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celebrating 150 years: a romanesque revelry.

The holiday season is a wonderful time to celebrate a variety of traditions with family and the community. For the Church of the Holy Trinity of Vicksburg, some of these traditions are over 150 years old.

At the corner of South and Monroe streets in Vicksburg is the beautifully Romanesque Church of the Holy Trinity. The church was founded on September 29,1869, making this year its 150th anniversary. The church's architectural brilliance is among the most impressive in the Deep South, and its history entices people from across the globe. The remarkable stained-glass memorial windows are not the only elements that shine a light of hope within the church.

The tumultuous years following the War Between the States made it difficult for a new church to survive, let alone thrive. However, 60 members of the historic Christ Church were determined to build the foundation for a new, larger house of worship for their growing city. To bring the church to life, the women sponsored numerous public events including fundraisers, auctions, fairs, dinners, luncheons, socials, and steamboat cruises. These events provided funds for building and furnishing the new Episcopal church.

Although the church was making significant progress, troublesome years were ahead. These years consisted of financial panics and recessions as well as the 1876 course change of the Mississippi River, and the fatal disease of yellow fever. The yellow fever epidemic wiped out more than 300 residents in the city of Vicksburg during the summer of 1878. Among these deaths were three leading members of the building committee, and two of the men's wives died shortly after, leaving four children orphaned. Construction of the church ceased for six months following their passing. On Easter Sunday in 1880, when the first service that was held in the church, the parish arranged three stained-glass windows above the altar in memorial of the five founding members they lost.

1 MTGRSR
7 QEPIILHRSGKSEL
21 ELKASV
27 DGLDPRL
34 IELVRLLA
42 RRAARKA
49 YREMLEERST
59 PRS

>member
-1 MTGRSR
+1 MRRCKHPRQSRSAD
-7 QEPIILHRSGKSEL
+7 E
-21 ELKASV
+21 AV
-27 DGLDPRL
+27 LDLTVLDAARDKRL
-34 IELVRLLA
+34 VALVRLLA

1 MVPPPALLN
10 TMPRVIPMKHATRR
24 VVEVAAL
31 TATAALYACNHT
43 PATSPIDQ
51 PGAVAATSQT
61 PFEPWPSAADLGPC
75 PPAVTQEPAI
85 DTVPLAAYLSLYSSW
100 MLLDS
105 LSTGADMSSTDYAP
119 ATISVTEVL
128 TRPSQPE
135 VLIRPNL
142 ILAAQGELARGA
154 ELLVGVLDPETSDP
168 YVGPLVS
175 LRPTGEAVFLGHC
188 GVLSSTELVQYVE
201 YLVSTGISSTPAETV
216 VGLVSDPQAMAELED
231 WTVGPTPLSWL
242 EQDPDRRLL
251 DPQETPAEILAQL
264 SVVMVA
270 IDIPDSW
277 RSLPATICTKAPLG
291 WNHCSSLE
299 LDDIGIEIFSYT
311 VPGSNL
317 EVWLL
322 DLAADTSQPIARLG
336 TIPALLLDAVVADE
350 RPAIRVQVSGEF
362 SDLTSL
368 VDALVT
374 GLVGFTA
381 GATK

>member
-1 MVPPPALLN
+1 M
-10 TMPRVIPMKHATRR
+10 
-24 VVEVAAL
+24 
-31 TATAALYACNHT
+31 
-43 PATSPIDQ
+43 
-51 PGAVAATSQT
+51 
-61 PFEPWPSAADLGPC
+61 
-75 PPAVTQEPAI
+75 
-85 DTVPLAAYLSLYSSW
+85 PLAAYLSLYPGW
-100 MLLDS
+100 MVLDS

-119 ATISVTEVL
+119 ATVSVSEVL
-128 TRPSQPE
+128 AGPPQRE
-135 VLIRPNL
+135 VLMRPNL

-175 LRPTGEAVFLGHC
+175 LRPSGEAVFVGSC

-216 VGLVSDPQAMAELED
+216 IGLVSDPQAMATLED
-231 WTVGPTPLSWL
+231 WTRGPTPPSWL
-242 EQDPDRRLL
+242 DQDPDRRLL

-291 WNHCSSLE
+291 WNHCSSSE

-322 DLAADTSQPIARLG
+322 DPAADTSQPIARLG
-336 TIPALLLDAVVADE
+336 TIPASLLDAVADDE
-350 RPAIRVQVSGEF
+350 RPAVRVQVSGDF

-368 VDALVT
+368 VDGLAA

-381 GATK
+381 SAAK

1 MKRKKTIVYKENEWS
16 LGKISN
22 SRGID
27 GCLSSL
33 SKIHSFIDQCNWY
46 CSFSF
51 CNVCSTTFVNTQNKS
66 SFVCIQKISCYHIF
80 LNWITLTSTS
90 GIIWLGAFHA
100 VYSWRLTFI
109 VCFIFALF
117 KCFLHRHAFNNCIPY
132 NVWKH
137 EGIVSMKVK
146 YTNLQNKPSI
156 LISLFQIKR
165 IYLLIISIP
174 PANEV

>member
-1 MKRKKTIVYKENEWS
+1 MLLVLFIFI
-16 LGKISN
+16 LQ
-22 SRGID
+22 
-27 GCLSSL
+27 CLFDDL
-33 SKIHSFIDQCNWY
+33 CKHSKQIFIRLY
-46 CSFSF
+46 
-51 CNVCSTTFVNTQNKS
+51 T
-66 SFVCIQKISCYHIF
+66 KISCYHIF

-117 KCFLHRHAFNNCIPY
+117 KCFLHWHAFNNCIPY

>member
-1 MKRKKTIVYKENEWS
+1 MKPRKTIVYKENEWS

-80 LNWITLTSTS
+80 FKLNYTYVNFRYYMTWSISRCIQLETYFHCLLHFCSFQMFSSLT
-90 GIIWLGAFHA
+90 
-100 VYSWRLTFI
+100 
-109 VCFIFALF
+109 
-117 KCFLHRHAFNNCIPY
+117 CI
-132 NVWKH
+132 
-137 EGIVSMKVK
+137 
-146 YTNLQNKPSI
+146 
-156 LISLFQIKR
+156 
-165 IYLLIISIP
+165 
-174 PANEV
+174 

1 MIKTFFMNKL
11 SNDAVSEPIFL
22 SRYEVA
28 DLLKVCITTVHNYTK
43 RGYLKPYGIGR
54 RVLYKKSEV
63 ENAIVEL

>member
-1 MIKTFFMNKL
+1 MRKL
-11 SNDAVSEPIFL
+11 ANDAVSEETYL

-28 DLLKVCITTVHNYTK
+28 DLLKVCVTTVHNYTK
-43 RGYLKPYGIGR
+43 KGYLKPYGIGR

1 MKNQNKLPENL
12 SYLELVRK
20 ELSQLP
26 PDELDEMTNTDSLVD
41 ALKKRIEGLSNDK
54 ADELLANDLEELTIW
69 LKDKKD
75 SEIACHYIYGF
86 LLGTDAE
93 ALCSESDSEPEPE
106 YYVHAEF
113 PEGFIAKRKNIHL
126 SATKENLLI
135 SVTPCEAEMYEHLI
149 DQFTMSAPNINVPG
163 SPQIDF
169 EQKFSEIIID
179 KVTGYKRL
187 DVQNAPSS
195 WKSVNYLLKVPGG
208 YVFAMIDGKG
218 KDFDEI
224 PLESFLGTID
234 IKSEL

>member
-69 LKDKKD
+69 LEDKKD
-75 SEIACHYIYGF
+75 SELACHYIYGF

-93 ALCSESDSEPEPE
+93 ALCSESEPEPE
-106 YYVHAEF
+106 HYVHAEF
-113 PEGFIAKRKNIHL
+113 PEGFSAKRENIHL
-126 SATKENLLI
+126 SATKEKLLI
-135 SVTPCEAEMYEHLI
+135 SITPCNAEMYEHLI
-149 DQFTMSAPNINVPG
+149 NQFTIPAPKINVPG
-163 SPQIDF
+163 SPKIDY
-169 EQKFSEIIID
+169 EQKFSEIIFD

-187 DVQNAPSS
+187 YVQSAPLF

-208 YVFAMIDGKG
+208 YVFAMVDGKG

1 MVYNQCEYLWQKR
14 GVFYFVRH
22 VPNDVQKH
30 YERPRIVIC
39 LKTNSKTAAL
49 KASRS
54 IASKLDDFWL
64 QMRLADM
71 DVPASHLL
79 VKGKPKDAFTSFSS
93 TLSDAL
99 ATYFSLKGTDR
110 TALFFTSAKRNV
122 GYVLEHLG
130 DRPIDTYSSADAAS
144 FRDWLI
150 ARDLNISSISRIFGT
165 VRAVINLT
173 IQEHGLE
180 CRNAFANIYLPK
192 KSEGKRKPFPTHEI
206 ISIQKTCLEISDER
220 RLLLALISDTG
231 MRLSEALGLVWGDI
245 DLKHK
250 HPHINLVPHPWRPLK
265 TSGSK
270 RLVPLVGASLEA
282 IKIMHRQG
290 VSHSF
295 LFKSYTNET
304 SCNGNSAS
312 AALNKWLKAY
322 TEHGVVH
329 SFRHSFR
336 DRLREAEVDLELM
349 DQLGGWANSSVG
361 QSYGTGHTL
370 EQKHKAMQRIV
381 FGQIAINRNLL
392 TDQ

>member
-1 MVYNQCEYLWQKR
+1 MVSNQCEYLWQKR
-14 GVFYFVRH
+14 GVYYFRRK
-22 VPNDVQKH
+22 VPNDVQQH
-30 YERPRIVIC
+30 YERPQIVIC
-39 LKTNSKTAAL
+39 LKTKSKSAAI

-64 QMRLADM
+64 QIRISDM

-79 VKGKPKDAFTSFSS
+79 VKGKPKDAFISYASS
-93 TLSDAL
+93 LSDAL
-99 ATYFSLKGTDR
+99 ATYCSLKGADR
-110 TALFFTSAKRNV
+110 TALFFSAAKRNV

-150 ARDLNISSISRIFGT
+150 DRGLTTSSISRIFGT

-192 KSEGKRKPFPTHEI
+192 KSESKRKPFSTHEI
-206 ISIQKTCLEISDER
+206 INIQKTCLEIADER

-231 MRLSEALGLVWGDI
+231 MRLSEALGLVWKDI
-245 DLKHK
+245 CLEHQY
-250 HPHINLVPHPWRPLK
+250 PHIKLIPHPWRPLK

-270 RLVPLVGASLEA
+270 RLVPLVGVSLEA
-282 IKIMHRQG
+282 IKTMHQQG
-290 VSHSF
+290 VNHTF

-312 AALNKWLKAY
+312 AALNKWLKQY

Through the years, 29 additional memorial windows have been placed in the church to honor lost loved ones. These also include reconciliation memorial windows to honor all of the fallen in the War Between the States. The majority of these windows are made of traditional stained glass, with the exception of six opalescent windows made by the studios of Louis Comfort Tiffany in New York prior to 1910. There are only 11 of Tiffany's beautiful windows in the entire state of Mississippi, and this church contains over half of them. The Church of the Holy Trinity Romanesque Revival style stands out among all of the other churches in the state. In recognition of its architectural influence and age, the church was entered on the National Register of Historic Places in 1978. People from all over the world came to Vicksburg to visit the historic landmark, and its a popular stop on riverboat tours.

Timothy Abies, a church representative, found newspaper articles written in 1869 that featured a Church of the Holy Trinity fair. The women of the church organized this three-day event to raise money for the construction of the church. These women raised over $2,500, which equals almost $50,000 today.

Abies and other members of the church are recreating this church fair and calling it the "Turkey Dinner and Bazaar" in honor of celebrating 150 years. "The church fair fizzled out over the years, except for the bake sale," says Bobbie Marascalco, chair of the bazaar. "This year, we have decided to have the bazaar again." It will be set up outside, similar to a street fair. There will be live music, tents, vendors, flea-market booths, bake sales, and even fine art. This event will also feature its annual turkey dinner, which has been a tradition within the church for nearly a century. Last year, about 900 meal tickets were sold. This year, the goal is to sell 1,000. "The dinner is a major fundraiser for the Episcopal Church Women's group," says Logan Peay, chair of the Turkey Dinner. "It's also a great way to kick off the holiday season." There will be a large variety of foods prepared, including turkey, green beans, dressing, rolls, cranberry salad, and dessert. The turkey dinner and bazaar will be held November 21, the Thursday before Thanksgiving.

For more information, call 601.636.0542 or

photos by DAVID RORICK
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Title Annotation:TRAVEL & ADVENTURE: Noteworthy
Author:Schuler, Nicole
Publication:Mississippi Magazine
Date:Nov 1, 2019
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